In another surprising turn of events at JPMorgan Chase (NYSE:JPM), Fang Fang, the bank's top China investment banking executive, is expected to resign. The event is suspicious, because it is happening in the midst of probes by U.S. regulators about the bank's hiring practices in Asia.
As a chief executive, Mr. Fang has established a long, distinguished record at the company over more than a decade. He has served as chief executive for China investment banking, as well as vice chairman of investment banking for Asia. Now, at the peak of his long climb to success in his career, when he would be expected to enjoy the fruits of his years of experience, he has suddenly decided to retire.
While the bank is announcing his quick retirement as a personal decision, the move comes at a time when U.S. investigators have identified him as a key figure in an investigation into the bank's possible violation of the Foreign Corrupt Practices Act. The law was enacted in 1977 to prevent U.S. companies doing business overseas from giving money or valuable favors to foreign officials to gain a business advantage.
See our previous article on JPMorgan's dropping out of a prominent IPO to avoid the same violation earlier this year.
U.S. Prosecutors Question Motives for Hiring Tang Shuangning's Son
Currently, U.S prosecutors are going over emails, provided by JPMorgan, from Mr. Fang. These emails discuss hiring the son of Tang Shuangning, the China Everbright Group Chairman. Both the prosecutors and the FBI want to know, on behalf of the Justice Department, whether the son's hire at the bank influenced the bank's relationship with the China Everbright Group; specifically, if it helped win assignments for JPMorgan.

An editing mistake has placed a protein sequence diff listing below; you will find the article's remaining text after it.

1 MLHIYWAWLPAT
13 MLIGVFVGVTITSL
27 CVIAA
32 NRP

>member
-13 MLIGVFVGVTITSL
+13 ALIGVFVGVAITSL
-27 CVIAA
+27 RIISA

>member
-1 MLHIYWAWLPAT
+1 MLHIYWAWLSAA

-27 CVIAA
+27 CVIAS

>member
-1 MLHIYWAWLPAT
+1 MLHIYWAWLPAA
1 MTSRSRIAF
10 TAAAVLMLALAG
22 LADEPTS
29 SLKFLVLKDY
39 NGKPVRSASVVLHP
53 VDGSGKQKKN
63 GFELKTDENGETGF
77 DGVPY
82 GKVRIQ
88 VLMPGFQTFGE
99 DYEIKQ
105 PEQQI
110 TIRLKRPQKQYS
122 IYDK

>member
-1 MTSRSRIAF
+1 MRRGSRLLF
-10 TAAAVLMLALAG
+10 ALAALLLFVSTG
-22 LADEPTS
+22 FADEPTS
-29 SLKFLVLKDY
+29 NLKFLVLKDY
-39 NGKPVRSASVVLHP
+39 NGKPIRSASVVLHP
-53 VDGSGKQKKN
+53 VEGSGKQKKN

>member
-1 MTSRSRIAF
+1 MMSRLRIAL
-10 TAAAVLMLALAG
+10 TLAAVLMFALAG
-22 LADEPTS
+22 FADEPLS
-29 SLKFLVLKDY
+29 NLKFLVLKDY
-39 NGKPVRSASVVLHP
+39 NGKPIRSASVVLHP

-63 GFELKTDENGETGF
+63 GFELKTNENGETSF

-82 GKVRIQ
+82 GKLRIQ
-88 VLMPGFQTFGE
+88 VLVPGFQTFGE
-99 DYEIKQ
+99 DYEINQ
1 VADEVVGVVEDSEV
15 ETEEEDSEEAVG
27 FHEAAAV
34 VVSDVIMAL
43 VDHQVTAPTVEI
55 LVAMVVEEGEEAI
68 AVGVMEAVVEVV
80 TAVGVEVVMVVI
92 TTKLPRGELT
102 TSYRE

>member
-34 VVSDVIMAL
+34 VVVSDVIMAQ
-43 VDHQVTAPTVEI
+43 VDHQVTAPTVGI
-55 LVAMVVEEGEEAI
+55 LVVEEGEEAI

No accusations of wrongdoing have been made, and neither Mr. Fang nor Mr. Tang and his son have been targeted for FCPA violations. For this to occur, the investigations have to show a clear correlation between the new employee and the bank getting a new contract or the back generating increased revenue.
A Key Player between Wall Street and Communist China
As an executive, Mr. Fang was not well-known in the U.S. However, as a Chinese citizen working for a prominent U.S. bank in a high executive position, he has played a role as an important government adviser. Mr. Fang comes from Anhui province, southeastern China. After studying engineering at Tsinghua University, Beijing, he attended Vanderbilt University in 1993 where he earned a business degree. He joined JPMorgan in 2001 and ascended the league tables of deal rankings-a scorecard used by investment bankers.
While still working for the bank, he became a representative of the Chinese People's Political Consultative Conference. Membership in this group allowed him to rub shoulders with China's political leaders and top businessmen. Only recently, he was appointed to a new term, one that would last for five years. In this position, Mr. Fang was able to advise the junior resource manager of the bank on the best picks for the hiring program, unofficially deemed "the sons and daughters program" as it involved hiring the children of China's top political and business leaders.
Prior to joining the bank, Mr. Fang established a reputation as a bridge builder between U.S. banks and financial institutions and Communist China. He joined Merrill Lynch, New York, in 1993. During this time, Merrill Lynch secured profitable deals with the Chinese government. Then, later, at yet another Wall Street firm, he helped prominent Chinese companies get listed in the Hong Kong stock exchange.
What Should JPM Shareholders Consider Doing?
As we noted in our previous article, we believe JPMorgan's problems, ranging from headline-grabbing allegations of violating the Foreign Corrupt Practices Act to domestic scandals, will continue in 2014. We reiterate our stance that JPM shareholders should continue taking some profits now in this mega bank.
Disclosure: I have no positions in any stocks mentioned, and no plans to initiate any positions within the next 72 hours. I wrote this article myself, and it expresses my own opinions. I am not receiving compensation for it (other than from Seeking Alpha). I have no business relationship with any company whose stock is mentioned in this article.